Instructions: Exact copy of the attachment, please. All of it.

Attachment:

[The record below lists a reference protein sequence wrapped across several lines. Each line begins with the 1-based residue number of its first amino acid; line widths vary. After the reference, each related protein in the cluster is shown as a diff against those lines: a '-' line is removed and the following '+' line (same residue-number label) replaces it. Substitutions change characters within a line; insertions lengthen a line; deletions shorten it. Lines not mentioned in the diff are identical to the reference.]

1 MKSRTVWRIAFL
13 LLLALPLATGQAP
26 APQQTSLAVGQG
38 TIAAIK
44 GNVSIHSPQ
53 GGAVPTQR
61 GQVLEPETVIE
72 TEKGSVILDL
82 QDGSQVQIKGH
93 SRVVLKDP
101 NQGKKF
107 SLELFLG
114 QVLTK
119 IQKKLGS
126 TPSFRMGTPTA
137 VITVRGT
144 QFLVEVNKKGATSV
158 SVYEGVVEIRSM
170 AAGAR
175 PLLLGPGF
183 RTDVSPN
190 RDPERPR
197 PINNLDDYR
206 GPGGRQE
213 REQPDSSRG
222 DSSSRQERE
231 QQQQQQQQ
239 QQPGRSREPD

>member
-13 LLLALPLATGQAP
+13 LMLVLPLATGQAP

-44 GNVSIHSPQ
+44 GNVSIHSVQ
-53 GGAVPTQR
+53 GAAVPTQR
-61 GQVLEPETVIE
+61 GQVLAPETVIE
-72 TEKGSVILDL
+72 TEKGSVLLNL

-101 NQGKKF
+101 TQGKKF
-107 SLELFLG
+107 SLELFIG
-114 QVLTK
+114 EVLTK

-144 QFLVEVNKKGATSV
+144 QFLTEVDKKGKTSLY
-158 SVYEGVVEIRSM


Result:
[The record below lists a reference protein sequence wrapped across several lines. Each line begins with the 1-based residue number of its first amino acid; line widths vary. After the reference, each related protein in the cluster is shown as a diff against those lines: a '-' line is removed and the following '+' line (same residue-number label) replaces it. Substitutions change characters within a line; insertions lengthen a line; deletions shorten it. Lines not mentioned in the diff are identical to the reference.]

1 MKSRTVWRIAFL
13 LLLALPLATGQAP
26 APQQTSLAVGQG
38 TIAAIK
44 GNVSIHSPQ
53 GGAVPTQR
61 GQVLEPETVIE
72 TEKGSVILDL
82 QDGSQVQIKGH
93 SRVVLKDP
101 NQGKKF
107 SLELFLG
114 QVLTK
119 IQKKLGS
126 TPSFRMGTPTA
137 VITVRGT
144 QFLVEVNKKGATSV
158 SVYEGVVEIRSM
170 AAGAR
175 PLLLGPGF
183 RTDVSPN
190 RDPERPR
197 PINNLDDYR
206 GPGGRQE
213 REQPDSSRG
222 DSSSRQERE
231 QQQQQQQQ
239 QQPGRSREPD

>member
-13 LLLALPLATGQAP
+13 LMLVLPLATGQAP

-44 GNVSIHSPQ
+44 GNVSIHSVQ
-53 GGAVPTQR
+53 GAAVPTQR
-61 GQVLEPETVIE
+61 GQVLAPETVIE
-72 TEKGSVILDL
+72 TEKGSVLLNL

-101 NQGKKF
+101 TQGKKF
-107 SLELFLG
+107 SLELFIG
-114 QVLTK
+114 EVLTK

-144 QFLVEVNKKGATSV
+144 QFLTEVDKKGKTSLY
-158 SVYEGVVEIRSM